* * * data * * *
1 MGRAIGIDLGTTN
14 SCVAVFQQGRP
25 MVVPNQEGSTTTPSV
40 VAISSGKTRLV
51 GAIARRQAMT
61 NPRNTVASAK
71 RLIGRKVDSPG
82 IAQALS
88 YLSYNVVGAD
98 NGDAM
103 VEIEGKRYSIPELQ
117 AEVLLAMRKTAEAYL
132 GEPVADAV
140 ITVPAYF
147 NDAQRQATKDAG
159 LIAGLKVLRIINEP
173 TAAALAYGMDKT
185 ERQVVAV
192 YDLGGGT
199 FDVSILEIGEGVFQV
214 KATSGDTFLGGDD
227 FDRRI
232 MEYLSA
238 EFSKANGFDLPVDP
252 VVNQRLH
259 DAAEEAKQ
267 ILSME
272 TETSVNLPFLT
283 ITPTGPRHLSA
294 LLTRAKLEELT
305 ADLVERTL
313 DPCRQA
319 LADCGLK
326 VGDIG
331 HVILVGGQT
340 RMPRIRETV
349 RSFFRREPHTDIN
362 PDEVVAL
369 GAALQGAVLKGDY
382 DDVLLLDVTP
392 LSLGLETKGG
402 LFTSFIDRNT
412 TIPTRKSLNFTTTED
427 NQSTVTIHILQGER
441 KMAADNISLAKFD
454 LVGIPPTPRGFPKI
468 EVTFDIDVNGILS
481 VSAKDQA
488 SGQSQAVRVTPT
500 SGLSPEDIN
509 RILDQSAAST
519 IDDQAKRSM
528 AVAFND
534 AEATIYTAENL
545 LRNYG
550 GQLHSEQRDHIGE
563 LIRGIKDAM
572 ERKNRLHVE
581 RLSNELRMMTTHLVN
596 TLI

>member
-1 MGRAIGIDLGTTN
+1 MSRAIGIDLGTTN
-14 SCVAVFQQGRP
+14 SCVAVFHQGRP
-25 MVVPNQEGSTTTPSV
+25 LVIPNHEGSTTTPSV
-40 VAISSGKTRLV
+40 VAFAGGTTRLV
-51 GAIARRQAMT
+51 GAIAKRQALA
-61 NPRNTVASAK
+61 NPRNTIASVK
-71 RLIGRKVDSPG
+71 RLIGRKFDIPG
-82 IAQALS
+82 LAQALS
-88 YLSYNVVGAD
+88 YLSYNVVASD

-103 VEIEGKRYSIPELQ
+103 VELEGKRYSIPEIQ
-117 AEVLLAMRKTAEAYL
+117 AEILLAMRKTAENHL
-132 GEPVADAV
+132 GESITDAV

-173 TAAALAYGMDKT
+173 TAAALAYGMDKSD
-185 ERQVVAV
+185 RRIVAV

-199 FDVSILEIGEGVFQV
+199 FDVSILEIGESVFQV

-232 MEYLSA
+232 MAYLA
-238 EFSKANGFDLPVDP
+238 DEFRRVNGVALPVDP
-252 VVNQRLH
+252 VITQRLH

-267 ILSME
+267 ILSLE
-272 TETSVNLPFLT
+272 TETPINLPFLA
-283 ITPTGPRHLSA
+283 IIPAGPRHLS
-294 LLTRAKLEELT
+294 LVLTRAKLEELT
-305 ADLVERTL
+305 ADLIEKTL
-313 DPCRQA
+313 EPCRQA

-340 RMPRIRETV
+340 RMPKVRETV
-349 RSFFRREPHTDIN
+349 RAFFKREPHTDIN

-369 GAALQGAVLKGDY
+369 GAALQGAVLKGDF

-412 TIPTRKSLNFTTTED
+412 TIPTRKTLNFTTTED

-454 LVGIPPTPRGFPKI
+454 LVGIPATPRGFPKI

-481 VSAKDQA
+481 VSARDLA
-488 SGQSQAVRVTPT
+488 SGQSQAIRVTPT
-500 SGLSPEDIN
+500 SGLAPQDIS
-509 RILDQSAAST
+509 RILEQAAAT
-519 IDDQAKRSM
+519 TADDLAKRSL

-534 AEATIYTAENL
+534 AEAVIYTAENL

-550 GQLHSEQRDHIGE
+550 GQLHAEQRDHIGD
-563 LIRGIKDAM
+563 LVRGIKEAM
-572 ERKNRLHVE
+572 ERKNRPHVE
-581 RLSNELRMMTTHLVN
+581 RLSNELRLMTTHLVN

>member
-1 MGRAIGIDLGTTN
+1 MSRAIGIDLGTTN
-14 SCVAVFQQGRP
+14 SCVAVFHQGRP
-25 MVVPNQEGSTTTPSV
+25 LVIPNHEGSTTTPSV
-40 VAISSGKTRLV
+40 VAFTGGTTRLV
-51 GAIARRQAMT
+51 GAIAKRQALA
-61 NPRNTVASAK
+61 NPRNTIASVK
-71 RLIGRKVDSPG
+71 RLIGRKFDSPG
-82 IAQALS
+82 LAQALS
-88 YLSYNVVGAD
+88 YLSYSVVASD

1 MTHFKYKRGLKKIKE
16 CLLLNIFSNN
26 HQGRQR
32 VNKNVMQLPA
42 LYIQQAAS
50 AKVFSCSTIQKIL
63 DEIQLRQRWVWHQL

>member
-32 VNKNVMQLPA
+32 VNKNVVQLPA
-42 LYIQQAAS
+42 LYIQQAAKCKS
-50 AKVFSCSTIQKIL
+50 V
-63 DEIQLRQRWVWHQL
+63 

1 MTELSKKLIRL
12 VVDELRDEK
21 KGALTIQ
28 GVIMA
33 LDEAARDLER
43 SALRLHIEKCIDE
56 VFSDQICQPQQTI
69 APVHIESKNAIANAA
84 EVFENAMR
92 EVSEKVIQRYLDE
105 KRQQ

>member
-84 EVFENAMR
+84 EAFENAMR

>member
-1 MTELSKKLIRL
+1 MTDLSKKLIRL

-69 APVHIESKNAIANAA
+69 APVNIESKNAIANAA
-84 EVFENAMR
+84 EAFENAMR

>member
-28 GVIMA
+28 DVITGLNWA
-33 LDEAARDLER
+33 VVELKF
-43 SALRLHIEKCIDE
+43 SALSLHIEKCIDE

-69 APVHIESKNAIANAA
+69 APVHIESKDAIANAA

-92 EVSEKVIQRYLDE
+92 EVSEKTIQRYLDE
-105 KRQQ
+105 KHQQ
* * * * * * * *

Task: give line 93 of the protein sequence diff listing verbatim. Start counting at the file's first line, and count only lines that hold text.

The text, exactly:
+232 MAYLA